A Time of Change by Aimee and David Thurlo is a stand-alone romantic suspense novel (available April 9, 2013).
I am a long time fan of the Aimee and David Thurlo Ella Clah mysteries. A Time of Change is a stand-alone, but like the Ella Clah novels, it is set in Navajo country in New Mexico.
When Tom Stuart, the owner of a trading post, is found dead, the gun in his right hand and the shot to his right temple suggest suicide. Stuart’s son Ben, and Jo Buck, one of the trading post’s employees, refuse to believe Tom would ever commit suicide. He is left-handed, and besides, he believes only “gutless cowards” kill themselves. Sure enough, the coroner soon rules the death a murder.
Why would anyone want to kill such an honest man, well liked and respected by all? Robbery might seem to be a motive, but none of the valuable Navajo jewelry is missing from the trading post.
While the staff of the trading post worry about losing their jobs, the murderer starts raising the stakes. Besides the threatening calls Jo receives, there are break-ins at the Outpost and at Jo’s home. She is followed and almost kidnapped. The owner of one of the companies that supplies the trading post’s Navajo style rugs is murdered. The body count rises rapidly.
And the detective assigned to the case makes no progress and, in fact, doesn’t seem very interested.
At the same time, Jo and Ben are working on their complicated relationship. They dated in high school and broke up badly. The attraction is still there despite the passage of many years, but although Ben has matured, he remembers the break up with hurt. Moreover, his relationship with his father was always conflicted. Both Ben and his father were looking forward to making a new start. Ben resents the fact that his father left the Outpost to Jo and, at first, is convinced she manipulated Tom Stuart into it.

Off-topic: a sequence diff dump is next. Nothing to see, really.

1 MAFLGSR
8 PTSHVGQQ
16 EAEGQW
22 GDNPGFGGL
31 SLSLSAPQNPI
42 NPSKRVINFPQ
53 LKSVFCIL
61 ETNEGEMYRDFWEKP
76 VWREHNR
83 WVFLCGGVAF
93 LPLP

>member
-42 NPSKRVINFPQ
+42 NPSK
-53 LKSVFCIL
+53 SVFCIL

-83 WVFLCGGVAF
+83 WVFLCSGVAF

But as Ben and Jo work together to keep the trading post going and to uncover Tom’s Stuart’s murderer, they realize their assumptions about each other are false, generating plenty of heat in the process.
The mystery is fascinating, especially with the contemporary twist at the end, but I really enjoyed the book for two other reasons.
First, the setting is captivating. The story plays out against the backdrop of the Navajo culture in the desert southwest. As in the Tony Hillerman novels, the Navajo beliefs are almost another character. Jo is studying to become a Singer, a medicine woman. Singers are called in to conduct ceremonies to replace disorder with harmony. She strives to walk in beauty; to achieve balance. Everything, she says several times, is connected.
Second, the book is really about the importance of family and community. Like Tom Stuart before her, Jo wants to keep the Outpost open not just because she loves it but because of its importance to the people who work there. Jo tries to explain this to Ben.
“You see that elderly Navajo woman and that boy talking to the medicine man? They need their jobs to take care of their families. That teenager is carrying more responsibilities than you can even imagine. You think it’ll be easy for them to find any job during this recession? A seventy-year -old woman and a kid with health issues? Your father cared about his people. That’s why he left The Outpost to me. That decision wasn’t about you, it was about keeping The Outpost going and protecting his trading post family.”
The emphasis on family in the broadest sense of the word, and of putting people before profit, the antithesis of the villains in the piece, makes A Time of Change special.
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Eleanor Kuhns is the 2011 winner of the Mystery Writers of America/Minotaur Books First Crime Novel Competition. A career librarian, her second novel, Death of a Dyer, will be out in 2013. She lives in New York.